Germany coach Pablo Lemoine has urged his players to relax against Portugal on Saturday as they attempt to capitalise on an unexpected chance to maintain their Rugby World Cup hopes.
Following a disappointing Rugby Europe Championship campaign in which they lost all five matches while scoring only 34 points, it looked as though the meeting between these two sides would be for a promotion-relegation play-off with Portugal the Rugby Europe Trophy champions.
However, once Belgium, Romania and Spain were handed points deductions for fielding ineligible players during the tournament – which doubled as European qualification for Japan 2019 – Germany were thrust back into contention.
The winner of Saturday’s game against Portugal in Heidelberg will go on to face Samoa home and away for a place in Pool A alongside Ireland, Scotland, hosts Japan and Russia next September.
Lemoine took charge of Germany at the beginning of the year and, having represented Uruguay at two World Cups as a player and one as a coach, he knows what is required to reach the quadrennial tournament.
Experience is critical
“Those [qualification] games are sometimes more difficult than a World Cup game,” he said. “Because when you arrive to the World Cup, you say ‘OK, I will give 100 per cent, I have to play, I have to enjoy it’.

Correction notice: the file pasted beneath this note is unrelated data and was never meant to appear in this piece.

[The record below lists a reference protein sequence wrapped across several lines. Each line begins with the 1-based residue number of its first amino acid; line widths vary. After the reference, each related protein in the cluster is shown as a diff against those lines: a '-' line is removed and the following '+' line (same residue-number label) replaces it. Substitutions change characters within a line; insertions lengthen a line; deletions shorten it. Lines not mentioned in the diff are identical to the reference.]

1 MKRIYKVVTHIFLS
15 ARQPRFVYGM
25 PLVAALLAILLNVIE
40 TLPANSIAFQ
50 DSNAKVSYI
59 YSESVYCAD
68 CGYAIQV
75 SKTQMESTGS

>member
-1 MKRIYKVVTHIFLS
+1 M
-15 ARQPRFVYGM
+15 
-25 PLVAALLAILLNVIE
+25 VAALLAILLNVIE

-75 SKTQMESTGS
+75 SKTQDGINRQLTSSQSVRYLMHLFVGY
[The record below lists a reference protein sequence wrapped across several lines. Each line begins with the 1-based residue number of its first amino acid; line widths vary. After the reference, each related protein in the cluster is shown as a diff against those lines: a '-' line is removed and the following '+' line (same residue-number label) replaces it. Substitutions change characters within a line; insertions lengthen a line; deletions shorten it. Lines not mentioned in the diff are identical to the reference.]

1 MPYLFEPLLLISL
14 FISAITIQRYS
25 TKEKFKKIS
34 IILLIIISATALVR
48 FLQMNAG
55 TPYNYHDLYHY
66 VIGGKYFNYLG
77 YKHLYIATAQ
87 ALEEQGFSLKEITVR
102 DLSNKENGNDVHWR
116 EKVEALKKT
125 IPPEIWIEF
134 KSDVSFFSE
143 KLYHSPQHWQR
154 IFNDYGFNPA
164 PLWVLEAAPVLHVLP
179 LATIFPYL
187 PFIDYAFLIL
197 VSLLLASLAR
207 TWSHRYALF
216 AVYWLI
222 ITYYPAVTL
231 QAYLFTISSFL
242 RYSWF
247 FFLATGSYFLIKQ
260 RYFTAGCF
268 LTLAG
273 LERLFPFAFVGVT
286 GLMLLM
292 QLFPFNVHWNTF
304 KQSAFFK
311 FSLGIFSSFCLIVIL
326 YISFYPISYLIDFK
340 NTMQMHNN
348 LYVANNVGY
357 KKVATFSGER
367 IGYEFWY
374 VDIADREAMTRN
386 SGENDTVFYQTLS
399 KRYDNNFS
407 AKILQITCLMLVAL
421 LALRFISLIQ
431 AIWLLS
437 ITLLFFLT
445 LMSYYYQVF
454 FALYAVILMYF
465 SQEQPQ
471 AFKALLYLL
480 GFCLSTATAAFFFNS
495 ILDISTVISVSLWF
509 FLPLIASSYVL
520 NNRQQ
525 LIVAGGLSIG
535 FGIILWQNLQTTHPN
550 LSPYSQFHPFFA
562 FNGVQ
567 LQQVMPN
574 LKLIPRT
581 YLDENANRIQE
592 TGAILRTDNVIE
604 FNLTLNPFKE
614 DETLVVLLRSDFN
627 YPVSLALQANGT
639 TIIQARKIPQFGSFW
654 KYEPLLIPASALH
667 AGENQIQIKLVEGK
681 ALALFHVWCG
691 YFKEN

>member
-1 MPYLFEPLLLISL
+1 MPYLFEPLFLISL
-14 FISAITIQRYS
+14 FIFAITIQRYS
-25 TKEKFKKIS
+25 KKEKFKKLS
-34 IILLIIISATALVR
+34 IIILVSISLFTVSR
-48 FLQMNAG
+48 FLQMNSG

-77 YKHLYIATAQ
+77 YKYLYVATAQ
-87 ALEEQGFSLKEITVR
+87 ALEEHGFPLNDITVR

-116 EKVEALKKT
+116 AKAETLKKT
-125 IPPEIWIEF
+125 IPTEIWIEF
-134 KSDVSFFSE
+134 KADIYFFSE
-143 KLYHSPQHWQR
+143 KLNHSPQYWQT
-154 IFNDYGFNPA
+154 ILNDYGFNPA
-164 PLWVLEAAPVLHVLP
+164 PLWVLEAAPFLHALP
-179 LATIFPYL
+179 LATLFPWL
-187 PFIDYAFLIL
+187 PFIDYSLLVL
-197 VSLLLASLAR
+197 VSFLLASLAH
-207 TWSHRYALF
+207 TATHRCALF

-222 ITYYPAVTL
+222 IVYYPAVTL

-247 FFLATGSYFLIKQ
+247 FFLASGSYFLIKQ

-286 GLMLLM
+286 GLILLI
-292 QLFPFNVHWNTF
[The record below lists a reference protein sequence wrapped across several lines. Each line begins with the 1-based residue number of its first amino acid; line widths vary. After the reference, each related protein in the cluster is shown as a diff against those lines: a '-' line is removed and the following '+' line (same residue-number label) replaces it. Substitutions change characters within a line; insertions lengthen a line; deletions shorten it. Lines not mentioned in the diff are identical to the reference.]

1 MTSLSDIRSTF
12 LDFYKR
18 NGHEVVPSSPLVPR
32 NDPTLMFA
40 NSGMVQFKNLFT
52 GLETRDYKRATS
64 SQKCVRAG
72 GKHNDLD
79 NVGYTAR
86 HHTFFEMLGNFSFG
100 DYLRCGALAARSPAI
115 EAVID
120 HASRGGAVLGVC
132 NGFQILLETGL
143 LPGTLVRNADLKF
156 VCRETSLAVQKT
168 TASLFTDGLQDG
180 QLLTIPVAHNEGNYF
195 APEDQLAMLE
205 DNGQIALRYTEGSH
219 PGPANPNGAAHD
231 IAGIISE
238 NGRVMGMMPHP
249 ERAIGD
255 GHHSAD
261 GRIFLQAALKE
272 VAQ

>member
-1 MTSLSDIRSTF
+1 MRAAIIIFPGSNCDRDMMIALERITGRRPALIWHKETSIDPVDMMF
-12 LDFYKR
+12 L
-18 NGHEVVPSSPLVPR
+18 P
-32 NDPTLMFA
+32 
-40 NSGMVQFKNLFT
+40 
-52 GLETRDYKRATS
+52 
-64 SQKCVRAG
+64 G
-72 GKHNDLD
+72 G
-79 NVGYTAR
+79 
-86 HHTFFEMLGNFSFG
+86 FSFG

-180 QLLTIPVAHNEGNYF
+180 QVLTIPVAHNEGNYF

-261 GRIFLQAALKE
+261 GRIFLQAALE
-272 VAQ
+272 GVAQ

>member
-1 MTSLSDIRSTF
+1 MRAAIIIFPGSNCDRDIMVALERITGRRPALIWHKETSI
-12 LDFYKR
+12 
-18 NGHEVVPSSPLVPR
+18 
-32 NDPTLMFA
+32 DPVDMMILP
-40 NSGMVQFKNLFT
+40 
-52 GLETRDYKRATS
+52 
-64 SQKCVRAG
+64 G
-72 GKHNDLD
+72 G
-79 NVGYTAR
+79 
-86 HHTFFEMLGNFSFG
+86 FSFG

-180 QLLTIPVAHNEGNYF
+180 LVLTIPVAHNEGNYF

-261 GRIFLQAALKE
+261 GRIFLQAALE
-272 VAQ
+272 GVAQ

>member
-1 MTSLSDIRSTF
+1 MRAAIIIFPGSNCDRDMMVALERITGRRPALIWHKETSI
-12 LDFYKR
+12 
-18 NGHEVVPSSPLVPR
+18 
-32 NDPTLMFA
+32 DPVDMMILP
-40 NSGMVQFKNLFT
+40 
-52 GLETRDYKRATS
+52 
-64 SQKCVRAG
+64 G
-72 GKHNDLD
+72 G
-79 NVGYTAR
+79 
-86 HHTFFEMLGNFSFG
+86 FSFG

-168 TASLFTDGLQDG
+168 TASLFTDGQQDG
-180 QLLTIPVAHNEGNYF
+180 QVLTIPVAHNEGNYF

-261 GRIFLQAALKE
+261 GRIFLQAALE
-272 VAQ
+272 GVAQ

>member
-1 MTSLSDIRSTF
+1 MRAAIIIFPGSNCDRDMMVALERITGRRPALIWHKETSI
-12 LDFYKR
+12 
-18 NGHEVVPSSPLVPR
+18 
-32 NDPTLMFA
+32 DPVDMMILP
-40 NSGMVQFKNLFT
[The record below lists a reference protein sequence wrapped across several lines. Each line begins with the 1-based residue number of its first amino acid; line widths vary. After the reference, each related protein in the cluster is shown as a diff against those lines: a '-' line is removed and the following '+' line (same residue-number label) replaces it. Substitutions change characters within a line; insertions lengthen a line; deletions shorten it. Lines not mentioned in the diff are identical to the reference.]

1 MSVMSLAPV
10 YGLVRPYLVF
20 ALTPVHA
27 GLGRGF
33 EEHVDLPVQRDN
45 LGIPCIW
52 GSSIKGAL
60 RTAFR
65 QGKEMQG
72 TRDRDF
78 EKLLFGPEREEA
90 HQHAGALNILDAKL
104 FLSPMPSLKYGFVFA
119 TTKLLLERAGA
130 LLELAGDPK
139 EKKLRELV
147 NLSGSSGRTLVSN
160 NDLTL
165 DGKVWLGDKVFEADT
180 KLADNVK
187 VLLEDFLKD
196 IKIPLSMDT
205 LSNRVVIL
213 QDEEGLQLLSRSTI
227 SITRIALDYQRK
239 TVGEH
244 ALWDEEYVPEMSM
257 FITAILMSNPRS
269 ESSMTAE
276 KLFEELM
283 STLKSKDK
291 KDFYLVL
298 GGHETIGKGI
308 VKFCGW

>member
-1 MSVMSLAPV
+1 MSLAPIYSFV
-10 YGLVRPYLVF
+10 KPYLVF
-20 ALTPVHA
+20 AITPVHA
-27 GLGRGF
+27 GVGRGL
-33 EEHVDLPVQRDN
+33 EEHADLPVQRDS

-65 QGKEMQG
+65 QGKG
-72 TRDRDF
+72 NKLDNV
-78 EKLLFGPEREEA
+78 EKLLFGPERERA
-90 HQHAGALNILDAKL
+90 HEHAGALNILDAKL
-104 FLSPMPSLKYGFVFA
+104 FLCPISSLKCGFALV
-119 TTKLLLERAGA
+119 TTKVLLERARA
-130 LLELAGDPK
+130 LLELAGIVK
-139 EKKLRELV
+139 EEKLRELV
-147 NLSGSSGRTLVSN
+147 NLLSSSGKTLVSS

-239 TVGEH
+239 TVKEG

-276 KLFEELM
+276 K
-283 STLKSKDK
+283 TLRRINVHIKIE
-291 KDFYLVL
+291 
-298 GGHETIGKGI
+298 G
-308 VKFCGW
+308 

On Saturday, big clash between #Germany (@DRVRugby ) and #Portugal (@PortugalRugby ) for the last European Qualifier round of @rugbyworldcup #RWC2019— Rugby Europe (@rugby_europe) June 13, 2018
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“But those [qualification] games have a lot of pressure on them and definitely that’s a big part for the players, but I think we have an experienced team.”
Ahead of Portugal’s visit, Germany have been able to recall the Heidelberger RK players who had made themselves unavailable for the Rugby Europe Championship.
In a game Lemoine compares to a final, the Uruguayan is confident their experience of collecting domestic silverware, and reaching the 2018 Continental Shield showpiece, could prove vital.
“They’ve played a lot of finals, especially those guys with the Titans (HRK),” he said. “Other players have played in finals this year with second division teams in France, and all those things make an experienced team in critical moments.”
Portugal’s road to the play-off began back in November 2016, and their place in Saturday’s match was secured seven months ago when they defeated the Czech Republic in Oeiras.
A distant dream to chase
Since then, the Portuguese have successfully defended their Rugby Europe Trophy title – claiming a second successive Grand Slam in the process – while they have been made to wait to continue their World Cup odyssey.
“Of course for a game like this, the players are naturally focused and willing to train with commitment and quality,” Portugal coach Martim Aguiar said.
“There is a big gap between the two [World Cup] games, but we never lost the sight of the future ahead.”
Aguiar admitted that Germany will start Saturday’s play-off as favourites, but the hope of playing in Japan means Portugal are not short of motivation.
“Qualification for the World Cup still feels like a distant dream,” he said. “But we have a chance, and while we are able to take the opportunity, we will chase it.”